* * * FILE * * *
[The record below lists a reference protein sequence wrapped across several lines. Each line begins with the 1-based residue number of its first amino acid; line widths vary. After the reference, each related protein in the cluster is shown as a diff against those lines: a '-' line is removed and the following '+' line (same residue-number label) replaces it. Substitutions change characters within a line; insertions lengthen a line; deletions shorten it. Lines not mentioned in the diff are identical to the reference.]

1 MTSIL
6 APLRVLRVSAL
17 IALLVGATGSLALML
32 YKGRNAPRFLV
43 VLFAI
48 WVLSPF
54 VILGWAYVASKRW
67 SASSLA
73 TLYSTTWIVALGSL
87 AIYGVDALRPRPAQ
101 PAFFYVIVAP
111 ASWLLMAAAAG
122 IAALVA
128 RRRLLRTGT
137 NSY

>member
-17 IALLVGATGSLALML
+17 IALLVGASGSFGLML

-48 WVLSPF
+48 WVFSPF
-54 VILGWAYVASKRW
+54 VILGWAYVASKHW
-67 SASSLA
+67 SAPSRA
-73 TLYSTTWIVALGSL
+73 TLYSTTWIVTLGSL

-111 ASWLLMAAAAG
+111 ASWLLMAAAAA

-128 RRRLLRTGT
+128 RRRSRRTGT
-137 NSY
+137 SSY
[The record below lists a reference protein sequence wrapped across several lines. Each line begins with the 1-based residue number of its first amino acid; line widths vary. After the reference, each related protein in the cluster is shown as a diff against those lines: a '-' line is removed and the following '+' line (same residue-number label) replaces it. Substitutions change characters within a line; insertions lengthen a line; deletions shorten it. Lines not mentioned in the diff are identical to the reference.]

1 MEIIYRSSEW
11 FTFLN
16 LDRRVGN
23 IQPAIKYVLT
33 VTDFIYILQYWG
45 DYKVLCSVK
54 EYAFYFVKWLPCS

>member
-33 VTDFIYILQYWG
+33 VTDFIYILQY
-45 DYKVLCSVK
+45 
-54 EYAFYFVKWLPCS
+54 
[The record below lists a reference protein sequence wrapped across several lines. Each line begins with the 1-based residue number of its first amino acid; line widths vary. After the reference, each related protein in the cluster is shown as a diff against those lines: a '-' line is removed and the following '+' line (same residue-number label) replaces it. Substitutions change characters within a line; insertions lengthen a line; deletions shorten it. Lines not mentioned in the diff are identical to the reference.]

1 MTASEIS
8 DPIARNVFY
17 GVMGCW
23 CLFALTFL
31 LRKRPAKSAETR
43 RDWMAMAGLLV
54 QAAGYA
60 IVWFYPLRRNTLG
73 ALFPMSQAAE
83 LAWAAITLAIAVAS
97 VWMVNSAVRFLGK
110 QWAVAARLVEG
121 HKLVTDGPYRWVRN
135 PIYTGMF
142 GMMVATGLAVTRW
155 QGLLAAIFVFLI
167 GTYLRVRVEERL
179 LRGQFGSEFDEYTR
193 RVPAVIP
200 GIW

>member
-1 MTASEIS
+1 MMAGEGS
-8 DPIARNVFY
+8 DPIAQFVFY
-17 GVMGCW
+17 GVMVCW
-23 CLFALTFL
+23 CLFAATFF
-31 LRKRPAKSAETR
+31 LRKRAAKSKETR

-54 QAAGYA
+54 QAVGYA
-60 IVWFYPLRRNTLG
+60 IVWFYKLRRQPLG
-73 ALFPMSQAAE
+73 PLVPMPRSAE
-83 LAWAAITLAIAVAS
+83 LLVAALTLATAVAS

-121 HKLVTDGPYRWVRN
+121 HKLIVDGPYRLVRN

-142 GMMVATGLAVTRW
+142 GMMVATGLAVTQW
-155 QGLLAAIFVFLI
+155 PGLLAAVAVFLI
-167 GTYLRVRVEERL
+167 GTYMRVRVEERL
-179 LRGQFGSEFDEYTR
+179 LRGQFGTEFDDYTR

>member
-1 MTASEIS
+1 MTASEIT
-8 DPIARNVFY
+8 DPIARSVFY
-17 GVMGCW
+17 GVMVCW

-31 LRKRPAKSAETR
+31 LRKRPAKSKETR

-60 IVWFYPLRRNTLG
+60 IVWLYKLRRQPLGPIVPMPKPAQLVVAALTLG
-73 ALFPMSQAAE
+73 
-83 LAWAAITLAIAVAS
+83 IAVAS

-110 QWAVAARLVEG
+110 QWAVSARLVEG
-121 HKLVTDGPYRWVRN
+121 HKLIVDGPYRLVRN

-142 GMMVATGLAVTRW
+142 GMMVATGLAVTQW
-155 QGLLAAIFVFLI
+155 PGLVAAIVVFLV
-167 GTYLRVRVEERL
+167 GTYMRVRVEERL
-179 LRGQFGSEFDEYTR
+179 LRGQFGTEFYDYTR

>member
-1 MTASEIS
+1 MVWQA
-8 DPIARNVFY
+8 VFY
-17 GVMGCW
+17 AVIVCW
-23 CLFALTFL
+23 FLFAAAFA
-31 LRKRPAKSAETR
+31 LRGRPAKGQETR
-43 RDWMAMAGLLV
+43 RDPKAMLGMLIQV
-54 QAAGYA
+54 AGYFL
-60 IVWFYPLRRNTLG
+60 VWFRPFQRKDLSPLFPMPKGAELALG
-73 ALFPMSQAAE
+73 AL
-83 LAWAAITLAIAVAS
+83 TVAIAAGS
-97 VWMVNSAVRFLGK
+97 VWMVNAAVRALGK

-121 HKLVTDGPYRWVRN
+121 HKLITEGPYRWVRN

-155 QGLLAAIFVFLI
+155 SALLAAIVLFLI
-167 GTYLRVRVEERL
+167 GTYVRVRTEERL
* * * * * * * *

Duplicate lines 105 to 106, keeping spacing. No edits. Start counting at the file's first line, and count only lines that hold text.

+17 GVMVCW

-31 LRKRPAKSAETR